White House

One More Example of How Politicians Are Hypocrites

No president since JFK issued more executive orders than Ronald Reagan. Republican complaints about Obama’s use of executive power ring hollow.

CANADA - JUNE 19:  Summit Of Industrial Countries In Toronto On June 19th, 1988,In Toronto,Canada  
National Journal
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Matt Berman
Jan. 28, 2014, 8:28 a.m.

Tues­day night’s State of the Uni­on will be marked by ex­ec­ut­ive or­ders. Which makes sense: Pres­id­ent Obama can’t get most of his agenda through Con­gress, so he will do what he can to pass small parts of it — like a min­im­um-wage in­crease for fed­er­al con­tract­ors — uni­lat­er­ally.

Pre­dict­ably, Re­pub­lic­ans aren’t thrilled by the work-arounds. Rep. Steve King, R-Iowa, called the min­im­um-wage or­der a “con­sti­tu­tion­al vi­ol­a­tion” Tues­day and said “we’ve nev­er had a pres­id­ent with that level of au­da­city and that level of con­tempt for his own oath of of­fice.” Sen­ate Minor­ity Lead­er Mitch Mc­Con­nell, R-Ky., said Sunday that Obama is wrong to think he can just pass his agenda without go­ing through Con­gress. “Ron­ald Re­agan didn’t think that and Bill Clin­ton didn’t think that,” Mc­Con­nell said.

Mitch Mc­Con­nell is mis­taken. No pres­id­ent since JFK has is­sued more ex­ec­ut­ive or­ders than Ron­ald Re­agan. And Barack Obama isn’t on track to top him.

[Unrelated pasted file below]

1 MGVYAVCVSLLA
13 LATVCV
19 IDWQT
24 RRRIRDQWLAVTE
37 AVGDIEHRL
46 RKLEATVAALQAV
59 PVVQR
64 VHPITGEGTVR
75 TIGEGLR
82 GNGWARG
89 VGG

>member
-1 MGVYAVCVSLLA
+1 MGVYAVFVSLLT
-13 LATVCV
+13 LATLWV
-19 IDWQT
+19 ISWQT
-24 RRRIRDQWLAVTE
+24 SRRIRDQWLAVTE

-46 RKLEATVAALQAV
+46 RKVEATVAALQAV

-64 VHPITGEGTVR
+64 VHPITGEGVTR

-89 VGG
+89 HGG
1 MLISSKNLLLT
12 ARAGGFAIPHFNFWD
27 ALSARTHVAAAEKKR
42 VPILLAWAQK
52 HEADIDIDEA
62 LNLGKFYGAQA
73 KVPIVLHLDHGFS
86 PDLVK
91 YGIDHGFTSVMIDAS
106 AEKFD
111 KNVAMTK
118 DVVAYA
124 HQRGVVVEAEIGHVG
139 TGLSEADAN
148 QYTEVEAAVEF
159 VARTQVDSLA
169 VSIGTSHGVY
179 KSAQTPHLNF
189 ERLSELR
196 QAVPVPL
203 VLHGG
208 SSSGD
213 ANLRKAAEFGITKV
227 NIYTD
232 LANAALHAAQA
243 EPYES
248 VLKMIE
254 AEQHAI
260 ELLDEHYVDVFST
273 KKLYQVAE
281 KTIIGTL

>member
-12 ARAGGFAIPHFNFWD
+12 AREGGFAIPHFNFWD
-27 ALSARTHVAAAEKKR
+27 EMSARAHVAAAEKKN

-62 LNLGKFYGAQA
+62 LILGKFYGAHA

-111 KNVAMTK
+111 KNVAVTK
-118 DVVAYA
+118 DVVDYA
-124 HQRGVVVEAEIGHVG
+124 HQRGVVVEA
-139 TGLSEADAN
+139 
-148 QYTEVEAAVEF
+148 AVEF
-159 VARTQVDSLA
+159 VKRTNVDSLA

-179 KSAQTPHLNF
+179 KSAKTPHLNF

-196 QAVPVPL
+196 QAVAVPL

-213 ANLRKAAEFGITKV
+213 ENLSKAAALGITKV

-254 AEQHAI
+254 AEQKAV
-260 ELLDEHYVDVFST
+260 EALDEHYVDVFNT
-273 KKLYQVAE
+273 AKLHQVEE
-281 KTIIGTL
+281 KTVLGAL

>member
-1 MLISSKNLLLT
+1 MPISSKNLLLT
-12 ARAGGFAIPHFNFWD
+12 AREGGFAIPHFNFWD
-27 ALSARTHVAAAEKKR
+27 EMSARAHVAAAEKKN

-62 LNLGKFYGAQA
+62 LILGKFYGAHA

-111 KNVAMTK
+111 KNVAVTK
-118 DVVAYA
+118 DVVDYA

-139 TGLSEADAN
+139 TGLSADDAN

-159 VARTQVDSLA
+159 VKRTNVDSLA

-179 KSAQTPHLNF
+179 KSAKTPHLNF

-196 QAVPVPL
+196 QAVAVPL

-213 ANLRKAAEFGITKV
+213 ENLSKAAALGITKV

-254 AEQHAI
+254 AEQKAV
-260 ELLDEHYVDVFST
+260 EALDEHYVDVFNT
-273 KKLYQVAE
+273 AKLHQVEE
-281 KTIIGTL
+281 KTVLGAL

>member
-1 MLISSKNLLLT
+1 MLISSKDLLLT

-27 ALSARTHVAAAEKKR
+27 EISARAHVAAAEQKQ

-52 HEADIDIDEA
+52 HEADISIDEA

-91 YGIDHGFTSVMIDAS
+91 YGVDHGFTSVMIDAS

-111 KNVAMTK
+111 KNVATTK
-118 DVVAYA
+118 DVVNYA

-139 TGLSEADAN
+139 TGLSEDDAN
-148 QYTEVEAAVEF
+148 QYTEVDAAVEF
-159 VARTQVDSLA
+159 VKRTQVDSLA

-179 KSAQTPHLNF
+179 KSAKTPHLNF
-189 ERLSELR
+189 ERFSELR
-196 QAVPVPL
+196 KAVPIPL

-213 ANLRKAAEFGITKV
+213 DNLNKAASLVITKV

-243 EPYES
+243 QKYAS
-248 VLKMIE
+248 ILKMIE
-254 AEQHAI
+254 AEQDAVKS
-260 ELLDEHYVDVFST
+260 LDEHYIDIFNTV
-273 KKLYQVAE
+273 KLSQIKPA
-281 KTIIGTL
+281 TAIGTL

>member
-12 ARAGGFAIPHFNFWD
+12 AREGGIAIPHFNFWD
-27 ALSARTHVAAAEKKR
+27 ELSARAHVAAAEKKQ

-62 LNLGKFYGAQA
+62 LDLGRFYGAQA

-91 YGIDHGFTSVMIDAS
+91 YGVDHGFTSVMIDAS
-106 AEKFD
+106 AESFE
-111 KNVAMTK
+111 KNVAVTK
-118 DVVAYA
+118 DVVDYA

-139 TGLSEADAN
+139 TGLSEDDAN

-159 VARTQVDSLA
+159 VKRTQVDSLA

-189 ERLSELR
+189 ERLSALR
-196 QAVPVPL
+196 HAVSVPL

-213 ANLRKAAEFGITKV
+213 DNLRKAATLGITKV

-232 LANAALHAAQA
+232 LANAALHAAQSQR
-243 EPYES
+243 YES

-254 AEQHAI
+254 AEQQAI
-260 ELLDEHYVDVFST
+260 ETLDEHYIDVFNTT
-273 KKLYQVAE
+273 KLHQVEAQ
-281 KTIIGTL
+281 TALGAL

Here are the ba­sic num­bers: Up to Jan. 20, 2014, Barack Obama is­sued a total of 168 ex­ec­ut­ive or­ders, in­clud­ing 147 in his first term. George W. Bush is­sued a total of 291 ex­ec­ut­ive or­ders, in­clud­ing 173 in his first term. Clin­ton is­sued more than Bush, with 200 in his first term and 364 over­all.

But Ron­ald Re­agan is the cham­pi­on here. Re­agan is­sued 213 ex­ec­ut­ive or­ders in his first term and 168 in his second, for a total of 381. And while not all ex­ec­ut­ive or­ders are made equally, Re­agan’s or­ders wer­en’t all fluff. One of them — EO 12333, is­sued in 1981 — gov­erns most of the Na­tion­al Se­cur­ity Agency. “It is a sweep­ing man­date that out­lines the du­ties and for­eign-in­tel­li­gence col­lec­tion for the na­tion’s 17 in­tel­li­gence agen­cies,” per Mc­Clatchy. That or­der still serves as the primary au­thor­ity for most of Amer­ica’s in­tel­li­gence op­er­a­tions.

Re­pub­lic­ans are likely to spend a whole lot of the next 48 hours de­cry­ing Obama’s “pen and phone” gov­ernance. But just re­mem­ber: No one did it bet­ter than Re­agan.

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